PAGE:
Food and Drink

Versatile and smoky, these chile-enhanced potatoes can be a side dish or a star

Creamy potatoes with a hit of smoke and heat from charred poblano chiles make for a great side dish to accompany roasted chicken or grilled fish and steak. As to the charring, the flame over a gas burner is easiest but make sure to open a window for potential smoke. A heavy cast-iron skillet also works or slip the chiles under a broiler until just charred and browned. This twist on papas con rajas can also star as a main in tacos or as an enchilada filling, or as a brunch with eggs and salsa. Although this comes together rather quickly, leftover cooked potatoes — also consider beets, squash, yam and carrots — make for an even faster feast. And lime crema adds a perfect refreshing note. Just add chilled margaritas! — Kim Sunée

Papas con rajas

Makes 4 to 6 servings

1 to 1 1/2 pounds Yukon gold or white potatoes (or combo sweet potato and Yukon gold/white potato)

4 to 5 medium poblano chiles (about 12 ounces)

1 to 2 tablespoons vegetable oil such as olive, grapeseed, or avocado

1 large white or yellow onion (about 1/2 pound)


Salt and freshly ground black pepper

1 teaspoon dried oregano

2 cloves garlic or 1/2 teaspoon garlic powder

Lime, juice and zest; more wedges for serving

8 to 10 ounces crème fraîche or Mexican crema (sour cream is thicker but can be used if thinned a bit with extra lime juice) Note: for dairy-free, sub with a nut-based thick cream

For serving: lime wedges; cilantro; warm tortillas

• If not using leftover cooked potatoes, cut raw potatoes into thirds, or large, equal-sized pieces. Place potatoes in a large pot with water to cover by about two inches set over medium-high heat; add some salt and bring to a gentle boil. Check potatoes after about 8-10 minutes using the tip of a sharp knife or a fork; potatoes should be tender but not falling apart. When potatoes are done, drain well and peel; cut into cubes or slices; set aside.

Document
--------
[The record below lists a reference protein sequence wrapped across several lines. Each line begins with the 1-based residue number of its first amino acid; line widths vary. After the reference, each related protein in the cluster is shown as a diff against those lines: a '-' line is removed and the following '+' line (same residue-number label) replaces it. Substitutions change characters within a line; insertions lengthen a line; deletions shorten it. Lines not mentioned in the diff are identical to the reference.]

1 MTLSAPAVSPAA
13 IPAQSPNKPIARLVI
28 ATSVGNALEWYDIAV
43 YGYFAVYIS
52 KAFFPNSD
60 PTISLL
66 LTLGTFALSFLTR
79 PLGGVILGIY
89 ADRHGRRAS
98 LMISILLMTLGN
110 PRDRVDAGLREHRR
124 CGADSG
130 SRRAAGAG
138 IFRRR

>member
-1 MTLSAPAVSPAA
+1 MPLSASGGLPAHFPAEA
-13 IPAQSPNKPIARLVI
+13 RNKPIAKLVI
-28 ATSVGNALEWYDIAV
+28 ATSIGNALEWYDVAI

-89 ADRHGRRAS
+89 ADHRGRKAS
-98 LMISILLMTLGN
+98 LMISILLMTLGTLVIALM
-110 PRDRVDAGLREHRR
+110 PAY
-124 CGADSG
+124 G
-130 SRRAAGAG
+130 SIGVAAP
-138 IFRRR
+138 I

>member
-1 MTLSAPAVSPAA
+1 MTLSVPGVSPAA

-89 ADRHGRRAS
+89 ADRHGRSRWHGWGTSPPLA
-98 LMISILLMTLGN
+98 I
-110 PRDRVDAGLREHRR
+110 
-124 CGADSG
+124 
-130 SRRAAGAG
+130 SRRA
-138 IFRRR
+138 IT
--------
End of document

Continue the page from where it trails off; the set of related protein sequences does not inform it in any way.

• While potatoes are cooking, roast poblanos. The quickest and easiest way, if you have a gas burner: place whole poblanos over open flame and, using metal tongs, carefully and gently turn poblanos every few minutes so that all sides get charred but poblanos don’t get too “cooked” or mushy. This should only take a few minutes. Otherwise, roast poblanos in oven under broiler, turning to char and blister on all sides, a few minutes, until skin is nicely browned but chiles are not too soft and tender. It’s OK if some parts of chile remain uncharred. Once chiles are nice and browned place in a heat-proof bowl or paper bag; cover bowl or seal bag and let “steam”; this helps with easy removal of skin and cooks chiles a bit.

• While chiles steam, heat 1 to 2 tablespoons oil in a large pan and add onion; cook, stirring occasionally, until they start to turn golden. Turn off heat and peel poblanos: scrape skins with a serrated knife and remove as much of charred parts as possible. Don’t worry if some of the peel doesn’t come off. Remove stems and seeds, if desired, and slice poblanos into thin strips. Place onions back in pan over medium heat. Add poblano strips and potatoes; season with salt and pepper, some oregano, and garlic. If poblanos are not tender enough, add a few tablespoons of water and cover pan; let steam a few minutes. In a small bowl, stir together crème fraîche or Mexican crema with juice and zest of lime. Note: if using sour cream, add a bit more lime juice to thin it out like a heavy cream. Once vegetables are just tender, stir in 1 to 2 tablespoons of lime crema to the potatoes and stir. Taste and add more salt, pepper, garlic, or a dash of hot sauce. Serve warm as a side or pile onto tortillas for tacos.

Kim Sunée

Kim Sunée is a bestselling author ("Trail of Crumbs: Hunger, Love, and the Search for Home," "A Mouthful of Stars," "Everyday Korean: Fresh, Modern Recipes for Home Cooks") and a former magazine food editor. She's based in Anchorage. For more food and travel, visit